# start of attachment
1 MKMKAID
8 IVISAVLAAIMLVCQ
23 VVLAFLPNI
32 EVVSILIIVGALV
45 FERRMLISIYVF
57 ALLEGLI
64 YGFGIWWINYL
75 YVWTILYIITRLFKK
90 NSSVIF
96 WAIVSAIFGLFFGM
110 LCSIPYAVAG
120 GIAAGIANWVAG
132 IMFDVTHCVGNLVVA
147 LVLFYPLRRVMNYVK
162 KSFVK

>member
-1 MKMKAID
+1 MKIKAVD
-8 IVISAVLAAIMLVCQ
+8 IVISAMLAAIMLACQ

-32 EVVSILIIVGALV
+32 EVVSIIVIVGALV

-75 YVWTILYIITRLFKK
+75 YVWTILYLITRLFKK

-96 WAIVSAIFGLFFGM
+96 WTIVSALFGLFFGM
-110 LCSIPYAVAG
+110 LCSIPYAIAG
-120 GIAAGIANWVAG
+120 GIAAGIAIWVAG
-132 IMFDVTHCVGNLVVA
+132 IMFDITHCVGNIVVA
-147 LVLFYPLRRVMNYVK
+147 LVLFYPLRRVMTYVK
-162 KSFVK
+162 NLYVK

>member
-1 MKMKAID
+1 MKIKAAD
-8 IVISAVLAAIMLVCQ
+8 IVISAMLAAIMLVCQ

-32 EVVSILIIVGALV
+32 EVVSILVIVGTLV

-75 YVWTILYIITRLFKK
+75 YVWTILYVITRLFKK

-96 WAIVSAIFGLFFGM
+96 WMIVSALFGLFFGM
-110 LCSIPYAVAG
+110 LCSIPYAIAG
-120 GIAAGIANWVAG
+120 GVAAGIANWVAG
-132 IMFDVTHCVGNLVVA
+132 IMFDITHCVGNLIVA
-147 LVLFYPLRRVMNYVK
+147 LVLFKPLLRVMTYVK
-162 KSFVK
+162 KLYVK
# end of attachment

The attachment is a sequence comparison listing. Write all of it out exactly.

1 MKMKAID
8 IVISAVLAAIMLVCQ
23 VVLAFLPNI
32 EVVSILIIVGALV
45 FERRMLISIYVF
57 ALLEGLI
64 YGFGIWWINYL
75 YVWTILYIITRLFKK
90 NSSVIF
96 WAIVSAIFGLFFGM
110 LCSIPYAVAG
120 GIAAGIANWVAG
132 IMFDVTHCVGNLVVA
147 LVLFYPLRRVMNYVK
162 KSFVK

>member
-1 MKMKAID
+1 MKIKAVD
-8 IVISAVLAAIMLVCQ
+8 IVISAMLAAIMLACQ

-32 EVVSILIIVGALV
+32 EVVSIIVIVGALV

-75 YVWTILYIITRLFKK
+75 YVWTILYLITRLFKK

-96 WAIVSAIFGLFFGM
+96 WTIVSALFGLFFGM
-110 LCSIPYAVAG
+110 LCSIPYAIAG
-120 GIAAGIANWVAG
+120 GIAAGIAIWVAG
-132 IMFDVTHCVGNLVVA
+132 IMFDITHCVGNIVVA
-147 LVLFYPLRRVMNYVK
+147 LVLFYPLRRVMTYVK
-162 KSFVK
+162 NLYVK

>member
-1 MKMKAID
+1 MKIKAAD
-8 IVISAVLAAIMLVCQ
+8 IVISAMLAAIMLVCQ

-32 EVVSILIIVGALV
+32 EVVSILVIVGTLV

-75 YVWTILYIITRLFKK
+75 YVWTILYVITRLFKK

-96 WAIVSAIFGLFFGM
+96 WMIVSALFGLFFGM
-110 LCSIPYAVAG
+110 LCSIPYAIAG
-120 GIAAGIANWVAG
+120 GVAAGIANWVAG
-132 IMFDVTHCVGNLVVA
+132 IMFDITHCVGNLIVA
-147 LVLFYPLRRVMNYVK
+147 LVLFKPLLRVMTYVK
-162 KSFVK
+162 KLYVK